Background: There is an increased risk of venous thrombosis after air travel, but the underlying mechanism is unclear. Our aim was to ascertain whether flying leads to a hypercoagulable state.
Methods: We did a crossover study in 71 healthy volunteers (15 men, 56 women), in whom we measured markers of activation of coagulation and fibrinolysis before, during, and after an 8-h flight. The same individuals participated in two control exposure situations (8-h movie marathon and daily life) to separate the effect of air travel on the coagulation system from those of immobilisation and circadian rhythm. To study the effect of risk factors for thrombosis, we included participants with the factor V Leiden mutation (n=11), those who took oral contraceptives (n=15), or both (n=15), as well as 30 individuals with no specific risk factors.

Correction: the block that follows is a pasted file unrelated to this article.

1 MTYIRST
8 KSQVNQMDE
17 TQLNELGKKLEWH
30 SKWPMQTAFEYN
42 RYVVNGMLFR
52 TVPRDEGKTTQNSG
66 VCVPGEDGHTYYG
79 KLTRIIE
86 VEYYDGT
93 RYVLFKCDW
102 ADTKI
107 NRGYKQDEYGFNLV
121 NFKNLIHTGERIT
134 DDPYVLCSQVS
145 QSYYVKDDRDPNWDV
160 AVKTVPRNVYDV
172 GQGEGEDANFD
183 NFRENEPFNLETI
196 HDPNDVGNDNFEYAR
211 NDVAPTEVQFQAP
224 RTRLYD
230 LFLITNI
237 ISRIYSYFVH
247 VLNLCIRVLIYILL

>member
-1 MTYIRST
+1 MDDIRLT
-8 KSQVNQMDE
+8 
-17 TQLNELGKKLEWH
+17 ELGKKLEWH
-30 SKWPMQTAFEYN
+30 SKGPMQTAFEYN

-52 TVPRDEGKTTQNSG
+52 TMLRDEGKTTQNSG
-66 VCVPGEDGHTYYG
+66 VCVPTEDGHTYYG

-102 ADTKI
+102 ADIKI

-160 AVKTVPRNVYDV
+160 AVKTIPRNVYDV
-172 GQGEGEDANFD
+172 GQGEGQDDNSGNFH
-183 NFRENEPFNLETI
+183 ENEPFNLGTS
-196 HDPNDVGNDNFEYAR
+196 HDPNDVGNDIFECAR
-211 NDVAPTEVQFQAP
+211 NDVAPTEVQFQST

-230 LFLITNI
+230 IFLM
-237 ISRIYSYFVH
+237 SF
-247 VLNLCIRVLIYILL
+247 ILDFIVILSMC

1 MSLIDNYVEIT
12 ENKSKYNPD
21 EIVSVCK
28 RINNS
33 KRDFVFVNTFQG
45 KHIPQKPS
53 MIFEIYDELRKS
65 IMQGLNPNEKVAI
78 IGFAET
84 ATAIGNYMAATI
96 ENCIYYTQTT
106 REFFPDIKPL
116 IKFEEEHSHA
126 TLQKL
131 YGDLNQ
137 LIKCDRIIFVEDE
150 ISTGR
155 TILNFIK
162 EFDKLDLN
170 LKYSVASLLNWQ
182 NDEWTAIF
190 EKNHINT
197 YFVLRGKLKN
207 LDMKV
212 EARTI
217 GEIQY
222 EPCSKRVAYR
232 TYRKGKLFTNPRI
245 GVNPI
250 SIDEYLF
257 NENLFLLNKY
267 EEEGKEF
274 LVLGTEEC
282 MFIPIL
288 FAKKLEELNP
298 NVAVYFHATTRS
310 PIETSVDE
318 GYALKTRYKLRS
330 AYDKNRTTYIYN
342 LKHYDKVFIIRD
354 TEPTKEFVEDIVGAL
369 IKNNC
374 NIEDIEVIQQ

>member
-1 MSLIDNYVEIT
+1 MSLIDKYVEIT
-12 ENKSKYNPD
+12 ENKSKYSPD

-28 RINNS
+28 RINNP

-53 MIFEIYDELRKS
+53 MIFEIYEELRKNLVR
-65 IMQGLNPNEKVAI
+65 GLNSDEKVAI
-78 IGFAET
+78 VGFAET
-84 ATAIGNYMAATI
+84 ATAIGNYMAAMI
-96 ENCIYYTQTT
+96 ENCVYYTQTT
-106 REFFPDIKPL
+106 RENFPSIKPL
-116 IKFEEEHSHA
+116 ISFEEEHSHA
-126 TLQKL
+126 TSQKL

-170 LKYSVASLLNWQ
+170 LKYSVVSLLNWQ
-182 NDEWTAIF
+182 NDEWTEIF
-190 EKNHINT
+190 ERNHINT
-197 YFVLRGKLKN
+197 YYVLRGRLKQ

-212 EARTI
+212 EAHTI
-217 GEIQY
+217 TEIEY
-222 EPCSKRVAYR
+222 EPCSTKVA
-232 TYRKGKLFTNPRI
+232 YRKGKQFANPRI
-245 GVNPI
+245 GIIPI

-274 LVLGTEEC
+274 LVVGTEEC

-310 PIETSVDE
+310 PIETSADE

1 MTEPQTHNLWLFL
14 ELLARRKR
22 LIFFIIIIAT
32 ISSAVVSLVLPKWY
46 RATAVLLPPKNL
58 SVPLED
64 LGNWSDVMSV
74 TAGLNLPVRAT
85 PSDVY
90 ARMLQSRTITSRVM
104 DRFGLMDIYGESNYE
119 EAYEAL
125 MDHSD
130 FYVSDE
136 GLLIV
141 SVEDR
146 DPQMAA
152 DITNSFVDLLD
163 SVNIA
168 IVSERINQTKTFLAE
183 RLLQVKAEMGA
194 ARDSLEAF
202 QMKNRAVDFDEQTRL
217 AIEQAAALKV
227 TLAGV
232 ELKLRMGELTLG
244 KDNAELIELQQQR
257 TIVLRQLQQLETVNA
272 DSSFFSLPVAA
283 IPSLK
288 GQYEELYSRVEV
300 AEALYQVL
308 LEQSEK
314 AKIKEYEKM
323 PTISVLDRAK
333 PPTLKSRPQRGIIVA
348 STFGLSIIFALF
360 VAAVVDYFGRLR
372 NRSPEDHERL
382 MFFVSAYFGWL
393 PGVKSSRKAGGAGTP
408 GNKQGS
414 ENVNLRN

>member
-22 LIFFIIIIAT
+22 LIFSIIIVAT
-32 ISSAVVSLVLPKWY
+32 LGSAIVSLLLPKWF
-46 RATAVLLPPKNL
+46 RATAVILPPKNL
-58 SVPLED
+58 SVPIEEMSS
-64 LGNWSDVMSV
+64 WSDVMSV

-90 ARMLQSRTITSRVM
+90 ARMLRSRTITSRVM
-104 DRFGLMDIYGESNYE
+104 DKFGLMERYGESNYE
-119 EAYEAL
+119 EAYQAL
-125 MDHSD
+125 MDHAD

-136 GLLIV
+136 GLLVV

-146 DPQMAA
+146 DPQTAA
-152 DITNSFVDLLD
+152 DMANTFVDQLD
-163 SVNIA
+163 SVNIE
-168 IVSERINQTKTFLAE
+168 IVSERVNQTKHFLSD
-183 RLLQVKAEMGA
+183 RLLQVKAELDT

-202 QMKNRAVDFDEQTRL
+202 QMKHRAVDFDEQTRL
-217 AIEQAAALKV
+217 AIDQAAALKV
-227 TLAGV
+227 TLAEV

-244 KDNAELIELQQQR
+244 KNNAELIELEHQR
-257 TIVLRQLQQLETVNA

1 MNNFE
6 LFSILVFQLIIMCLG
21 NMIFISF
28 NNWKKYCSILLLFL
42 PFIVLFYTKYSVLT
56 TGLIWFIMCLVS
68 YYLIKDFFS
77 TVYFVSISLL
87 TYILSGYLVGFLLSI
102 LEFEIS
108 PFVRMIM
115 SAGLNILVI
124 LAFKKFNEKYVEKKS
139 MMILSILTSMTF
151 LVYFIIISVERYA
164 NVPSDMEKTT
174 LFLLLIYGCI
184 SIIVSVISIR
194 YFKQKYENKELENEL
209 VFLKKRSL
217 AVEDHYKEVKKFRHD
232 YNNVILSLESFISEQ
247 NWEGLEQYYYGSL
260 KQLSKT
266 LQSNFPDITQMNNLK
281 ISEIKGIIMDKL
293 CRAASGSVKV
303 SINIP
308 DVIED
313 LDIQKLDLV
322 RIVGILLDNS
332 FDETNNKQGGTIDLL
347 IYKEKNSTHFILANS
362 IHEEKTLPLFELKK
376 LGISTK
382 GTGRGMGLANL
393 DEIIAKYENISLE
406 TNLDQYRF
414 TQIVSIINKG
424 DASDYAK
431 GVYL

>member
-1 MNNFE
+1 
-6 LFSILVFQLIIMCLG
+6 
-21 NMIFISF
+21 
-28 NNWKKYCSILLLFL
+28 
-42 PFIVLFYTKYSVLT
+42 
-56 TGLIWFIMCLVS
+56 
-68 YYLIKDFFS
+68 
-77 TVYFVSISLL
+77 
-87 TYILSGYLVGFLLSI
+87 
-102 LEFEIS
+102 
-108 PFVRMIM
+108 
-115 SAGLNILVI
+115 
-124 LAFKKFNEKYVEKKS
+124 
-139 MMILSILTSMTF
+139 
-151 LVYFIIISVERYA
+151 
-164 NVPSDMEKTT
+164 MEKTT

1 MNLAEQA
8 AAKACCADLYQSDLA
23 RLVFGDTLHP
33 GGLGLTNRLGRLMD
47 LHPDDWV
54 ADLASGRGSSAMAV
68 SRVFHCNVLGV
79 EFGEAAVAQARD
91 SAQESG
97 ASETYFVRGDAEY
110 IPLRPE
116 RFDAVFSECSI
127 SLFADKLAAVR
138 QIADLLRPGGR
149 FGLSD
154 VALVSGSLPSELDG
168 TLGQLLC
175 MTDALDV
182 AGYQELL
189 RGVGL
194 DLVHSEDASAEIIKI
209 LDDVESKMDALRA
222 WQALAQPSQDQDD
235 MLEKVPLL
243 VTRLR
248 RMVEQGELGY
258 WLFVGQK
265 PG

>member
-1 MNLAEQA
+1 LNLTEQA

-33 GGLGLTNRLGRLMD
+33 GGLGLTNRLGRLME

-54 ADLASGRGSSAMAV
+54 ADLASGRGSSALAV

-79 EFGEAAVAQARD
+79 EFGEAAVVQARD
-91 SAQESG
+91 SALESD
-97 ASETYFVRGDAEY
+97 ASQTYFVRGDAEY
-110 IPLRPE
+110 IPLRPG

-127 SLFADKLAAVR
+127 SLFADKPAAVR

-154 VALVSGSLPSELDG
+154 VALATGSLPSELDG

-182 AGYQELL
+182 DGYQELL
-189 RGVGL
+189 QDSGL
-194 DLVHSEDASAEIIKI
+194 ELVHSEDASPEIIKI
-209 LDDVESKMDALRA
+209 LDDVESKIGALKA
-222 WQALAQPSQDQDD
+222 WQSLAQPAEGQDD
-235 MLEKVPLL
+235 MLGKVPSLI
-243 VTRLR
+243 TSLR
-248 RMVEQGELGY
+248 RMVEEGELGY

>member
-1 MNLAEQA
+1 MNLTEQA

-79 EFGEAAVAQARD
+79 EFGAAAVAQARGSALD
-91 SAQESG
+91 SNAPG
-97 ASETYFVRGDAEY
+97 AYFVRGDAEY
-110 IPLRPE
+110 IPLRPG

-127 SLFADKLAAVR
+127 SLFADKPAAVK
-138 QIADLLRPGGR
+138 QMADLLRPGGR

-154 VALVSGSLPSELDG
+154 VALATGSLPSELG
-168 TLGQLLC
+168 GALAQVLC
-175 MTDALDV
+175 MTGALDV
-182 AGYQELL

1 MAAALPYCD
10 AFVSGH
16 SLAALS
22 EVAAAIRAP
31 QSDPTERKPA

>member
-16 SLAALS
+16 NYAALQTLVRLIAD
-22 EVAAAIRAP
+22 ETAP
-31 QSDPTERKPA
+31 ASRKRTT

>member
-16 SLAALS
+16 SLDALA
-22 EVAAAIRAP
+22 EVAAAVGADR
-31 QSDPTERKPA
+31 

Findings: After the flight, median concentrations of thrombin-antithrombin (TAT) complex increased by 30.1% (95% CI 11.2-63.2), but decreased by 2.1% (-11.2 to 14) after the cinema and by 7.9% (-16.2 to -1.2) after the daily life situation. We recorded a high response in TAT levels in 17% (11 of 66) of individuals after air travel (3% [2 of 68] for movie marathon; 1% [1 of 70] in daily life). These findings were most evident in the group with the factor V Leiden mutation who used oral contraceptives. We noted a high response in all variables (prothrombin fragment 1 and 2, TAT, and D-dimer) in four of 63 (6.3%) volunteers after the flight, but in no-one after either of the control situations.
Interpretation: Activation of coagulation occurs in some individuals after an 8-h flight, indicating an additional mechanism to immobilisation underlying air travel related thrombosis.